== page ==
Choosing your online education strategy

An interesting recent WONKHE article written by Ant Bagshaw and Andrea Burrows of OES UK asks universities “5 questions about your online education portfolio”.

I do recommend reading it. The two main points I took from it were:

  1. “Sector leaders should be looking ahead to identify, and then implement, the online education strategies which will set them on the right course for the next few years. As each institution each has its own corporate strategies and areas of focus, that differentiation should be no less true in online education.”

    and also…

  2. “Universities have choices when it comes to building capability and capacity in-house or partnering selectively. In working with partners, some institutions choose the online programme management (OPM) approach to take advantage of external expertise and investment to establish a strong market position. Others prefer the unbundled OPX approach for selected support across one or more dimensions of delivery.”

CAPDM’s recommended choice of strategic approach has always been a self-build, enabling one.  Having spun out of Heriot-Watt university back in 2001, after building their very successful early suite of online MBA, DBA and MA programmes in management education, we have experienced first-hand why the harder DIY approach is the best one for universities.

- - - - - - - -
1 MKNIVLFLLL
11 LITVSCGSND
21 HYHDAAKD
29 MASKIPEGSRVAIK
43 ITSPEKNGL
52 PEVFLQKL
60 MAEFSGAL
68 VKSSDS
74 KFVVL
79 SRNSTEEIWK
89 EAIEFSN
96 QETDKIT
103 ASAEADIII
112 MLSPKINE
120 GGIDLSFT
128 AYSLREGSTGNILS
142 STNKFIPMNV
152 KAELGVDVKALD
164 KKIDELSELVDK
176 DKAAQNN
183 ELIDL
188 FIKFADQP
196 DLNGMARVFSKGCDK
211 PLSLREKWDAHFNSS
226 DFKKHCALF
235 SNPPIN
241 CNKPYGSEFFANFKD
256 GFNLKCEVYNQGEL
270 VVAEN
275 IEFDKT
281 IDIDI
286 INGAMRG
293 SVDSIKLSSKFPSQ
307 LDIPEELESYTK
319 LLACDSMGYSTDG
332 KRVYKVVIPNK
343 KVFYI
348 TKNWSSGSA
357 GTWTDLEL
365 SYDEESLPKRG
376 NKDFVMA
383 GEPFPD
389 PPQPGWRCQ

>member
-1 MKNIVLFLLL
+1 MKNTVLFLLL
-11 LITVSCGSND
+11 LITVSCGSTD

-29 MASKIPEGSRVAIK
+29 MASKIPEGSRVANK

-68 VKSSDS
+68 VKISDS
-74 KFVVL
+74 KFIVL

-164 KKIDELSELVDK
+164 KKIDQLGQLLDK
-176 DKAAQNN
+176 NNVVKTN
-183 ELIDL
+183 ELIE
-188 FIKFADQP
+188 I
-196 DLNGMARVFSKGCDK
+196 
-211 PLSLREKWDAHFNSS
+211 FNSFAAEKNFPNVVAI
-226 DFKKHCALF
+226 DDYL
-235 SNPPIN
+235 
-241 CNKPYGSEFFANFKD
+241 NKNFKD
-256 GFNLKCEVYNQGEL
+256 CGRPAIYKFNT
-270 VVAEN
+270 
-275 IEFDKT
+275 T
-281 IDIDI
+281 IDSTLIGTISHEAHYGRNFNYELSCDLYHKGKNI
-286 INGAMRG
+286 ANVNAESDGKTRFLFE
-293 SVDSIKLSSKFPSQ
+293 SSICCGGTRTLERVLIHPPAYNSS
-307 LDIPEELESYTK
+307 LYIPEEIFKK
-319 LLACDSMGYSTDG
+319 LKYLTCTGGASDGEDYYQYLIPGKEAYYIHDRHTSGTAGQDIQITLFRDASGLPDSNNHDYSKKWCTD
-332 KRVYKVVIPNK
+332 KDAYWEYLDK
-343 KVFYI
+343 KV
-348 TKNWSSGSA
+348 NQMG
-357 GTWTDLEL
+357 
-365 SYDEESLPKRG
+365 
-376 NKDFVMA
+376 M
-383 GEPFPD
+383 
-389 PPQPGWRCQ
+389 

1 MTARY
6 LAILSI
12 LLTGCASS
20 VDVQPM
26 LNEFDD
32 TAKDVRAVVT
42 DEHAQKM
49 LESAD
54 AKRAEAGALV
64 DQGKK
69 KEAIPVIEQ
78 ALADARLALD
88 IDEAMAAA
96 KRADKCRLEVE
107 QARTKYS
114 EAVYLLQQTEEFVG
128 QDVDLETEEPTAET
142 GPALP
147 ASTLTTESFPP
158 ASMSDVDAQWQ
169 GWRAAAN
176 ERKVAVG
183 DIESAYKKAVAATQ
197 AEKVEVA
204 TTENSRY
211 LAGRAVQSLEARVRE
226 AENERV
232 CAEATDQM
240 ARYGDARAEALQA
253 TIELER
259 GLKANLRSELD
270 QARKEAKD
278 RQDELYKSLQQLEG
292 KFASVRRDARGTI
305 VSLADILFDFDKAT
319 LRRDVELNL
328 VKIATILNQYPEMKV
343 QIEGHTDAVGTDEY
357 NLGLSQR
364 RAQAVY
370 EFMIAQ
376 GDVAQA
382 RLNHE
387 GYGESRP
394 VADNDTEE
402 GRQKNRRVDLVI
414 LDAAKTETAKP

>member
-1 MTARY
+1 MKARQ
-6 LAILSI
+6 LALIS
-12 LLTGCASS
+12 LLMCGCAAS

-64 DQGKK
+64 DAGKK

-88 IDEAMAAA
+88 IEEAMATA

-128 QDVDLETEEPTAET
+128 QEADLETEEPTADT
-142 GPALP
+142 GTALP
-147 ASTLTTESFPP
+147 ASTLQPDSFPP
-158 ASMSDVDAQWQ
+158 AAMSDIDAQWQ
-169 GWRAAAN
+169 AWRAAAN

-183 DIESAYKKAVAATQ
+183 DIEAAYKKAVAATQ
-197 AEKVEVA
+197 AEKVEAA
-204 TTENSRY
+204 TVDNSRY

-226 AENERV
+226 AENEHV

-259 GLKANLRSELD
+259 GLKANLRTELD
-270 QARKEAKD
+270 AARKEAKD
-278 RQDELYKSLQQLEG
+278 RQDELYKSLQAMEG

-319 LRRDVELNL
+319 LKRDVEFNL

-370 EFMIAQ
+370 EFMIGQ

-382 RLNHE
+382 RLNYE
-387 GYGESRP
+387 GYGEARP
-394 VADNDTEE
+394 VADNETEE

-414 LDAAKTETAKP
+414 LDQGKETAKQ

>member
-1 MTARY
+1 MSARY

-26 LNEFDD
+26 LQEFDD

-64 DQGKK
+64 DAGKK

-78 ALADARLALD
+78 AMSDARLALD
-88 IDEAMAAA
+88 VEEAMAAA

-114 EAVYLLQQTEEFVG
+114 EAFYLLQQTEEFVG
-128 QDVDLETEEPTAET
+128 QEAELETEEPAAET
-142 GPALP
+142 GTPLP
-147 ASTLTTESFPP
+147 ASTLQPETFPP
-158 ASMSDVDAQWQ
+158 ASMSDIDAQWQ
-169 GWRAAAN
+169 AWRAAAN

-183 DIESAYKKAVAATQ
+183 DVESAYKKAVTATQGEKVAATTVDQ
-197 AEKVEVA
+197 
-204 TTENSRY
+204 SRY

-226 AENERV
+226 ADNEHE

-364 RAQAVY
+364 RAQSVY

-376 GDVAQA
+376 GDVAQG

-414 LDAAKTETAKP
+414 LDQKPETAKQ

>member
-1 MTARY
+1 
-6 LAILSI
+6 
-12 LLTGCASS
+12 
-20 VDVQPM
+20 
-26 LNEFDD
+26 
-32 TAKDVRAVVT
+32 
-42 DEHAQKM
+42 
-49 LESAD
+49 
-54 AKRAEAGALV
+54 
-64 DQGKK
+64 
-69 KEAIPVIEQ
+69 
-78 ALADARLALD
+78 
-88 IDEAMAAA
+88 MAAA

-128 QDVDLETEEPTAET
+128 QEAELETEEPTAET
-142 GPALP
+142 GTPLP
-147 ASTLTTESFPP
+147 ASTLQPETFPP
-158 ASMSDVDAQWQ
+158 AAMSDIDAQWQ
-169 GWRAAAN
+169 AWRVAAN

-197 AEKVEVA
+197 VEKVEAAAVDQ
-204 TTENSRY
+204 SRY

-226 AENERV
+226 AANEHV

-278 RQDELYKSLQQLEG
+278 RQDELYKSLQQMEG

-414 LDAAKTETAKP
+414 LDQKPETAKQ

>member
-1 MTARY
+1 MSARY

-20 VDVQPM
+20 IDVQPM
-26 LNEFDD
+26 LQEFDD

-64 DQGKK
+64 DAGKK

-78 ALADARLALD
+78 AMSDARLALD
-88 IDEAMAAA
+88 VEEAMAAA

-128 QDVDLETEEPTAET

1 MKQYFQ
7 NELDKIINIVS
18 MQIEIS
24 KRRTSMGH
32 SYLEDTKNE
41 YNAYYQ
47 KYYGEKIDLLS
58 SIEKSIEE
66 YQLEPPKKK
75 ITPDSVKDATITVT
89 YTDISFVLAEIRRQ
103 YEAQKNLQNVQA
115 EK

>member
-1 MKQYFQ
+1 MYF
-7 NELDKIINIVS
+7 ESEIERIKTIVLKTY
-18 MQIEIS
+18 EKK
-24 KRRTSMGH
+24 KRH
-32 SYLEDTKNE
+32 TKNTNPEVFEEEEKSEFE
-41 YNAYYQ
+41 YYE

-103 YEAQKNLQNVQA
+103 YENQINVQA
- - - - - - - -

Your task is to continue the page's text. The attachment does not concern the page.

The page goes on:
I could have added ”in the long-term”’ to the end of the last sentence, but in truth the quicker you get on with the hard work of developing your own OPM capabilities the better. If you do feel the need to get things started with an OPM deal, make sure you put at least an equivalent start-up effort into developing your own in-house alternative, with your own people and stakeholders.

If you’d asked us “Why in-house?” back in 2001, we would have said “because the £100 million+ revenues generated by those early online management programmes was money better kept by the university”. Successful strategy Q.E.D.

If you ask us today “Why in-house?”, we’d probably refer you to the recent Penn State University’s College of Education report EXAMINING THE OPM: Form, Function, and Policy Implications. This report hints that future online delivery of education will likely expose universities to great scrutiny of their actual capability.   Why should future students choose a particular institution if 50% or more of their fee is being given to a recognisable third party OPM company, successfully failing to hide their extensive involvement?  

Another strategic temptation to jump onto at present is the emerging selection of emerging online education platforms like edX, FutureLearn and Canvas.  The Penn State report suggests that it is likely the growing linkage of OPM services and education platforms will lead to an unhealthy small number of firms dominating the OPM market.  There is much to be said for developing your own courses, capability and assets outside of such platforms, and having your own people evolve them independently.

In sum; a thought-provoking article and a great opportunity to reflect on the potential costs of dodging hard strategic choices.